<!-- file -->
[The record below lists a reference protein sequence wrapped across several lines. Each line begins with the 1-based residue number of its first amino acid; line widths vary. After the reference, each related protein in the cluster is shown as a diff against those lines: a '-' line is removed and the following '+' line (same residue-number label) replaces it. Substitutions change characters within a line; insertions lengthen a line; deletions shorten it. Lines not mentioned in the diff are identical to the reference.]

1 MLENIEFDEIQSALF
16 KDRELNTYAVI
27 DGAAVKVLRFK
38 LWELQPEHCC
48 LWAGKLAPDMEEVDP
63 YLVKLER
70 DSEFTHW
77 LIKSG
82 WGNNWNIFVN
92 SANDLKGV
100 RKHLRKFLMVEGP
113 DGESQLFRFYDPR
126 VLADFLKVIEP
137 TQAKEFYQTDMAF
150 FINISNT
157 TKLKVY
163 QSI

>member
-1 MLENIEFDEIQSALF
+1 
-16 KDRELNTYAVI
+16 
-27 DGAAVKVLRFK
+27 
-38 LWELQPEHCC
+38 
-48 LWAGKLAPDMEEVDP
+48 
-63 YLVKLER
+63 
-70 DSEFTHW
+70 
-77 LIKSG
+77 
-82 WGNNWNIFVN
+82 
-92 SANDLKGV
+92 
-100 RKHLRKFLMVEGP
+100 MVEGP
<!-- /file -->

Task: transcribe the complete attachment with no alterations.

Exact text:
[The record below lists a reference protein sequence wrapped across several lines. Each line begins with the 1-based residue number of its first amino acid; line widths vary. After the reference, each related protein in the cluster is shown as a diff against those lines: a '-' line is removed and the following '+' line (same residue-number label) replaces it. Substitutions change characters within a line; insertions lengthen a line; deletions shorten it. Lines not mentioned in the diff are identical to the reference.]

1 MLENIEFDEIQSALF
16 KDRELNTYAVI
27 DGAAVKVLRFK
38 LWELQPEHCC
48 LWAGKLAPDMEEVDP
63 YLVKLER
70 DSEFTHW
77 LIKSG
82 WGNNWNIFVN
92 SANDLKGV
100 RKHLRKFLMVEGP
113 DGESQLFRFYDPR
126 VLADFLKVIEP
137 TQAKEFYQTDMAF
150 FINISNT
157 TKLKVY
163 QSI

>member
-1 MLENIEFDEIQSALF
+1 
-16 KDRELNTYAVI
+16 
-27 DGAAVKVLRFK
+27 
-38 LWELQPEHCC
+38 
-48 LWAGKLAPDMEEVDP
+48 
-63 YLVKLER
+63 
-70 DSEFTHW
+70 
-77 LIKSG
+77 
-82 WGNNWNIFVN
+82 
-92 SANDLKGV
+92 
-100 RKHLRKFLMVEGP
+100 MVEGP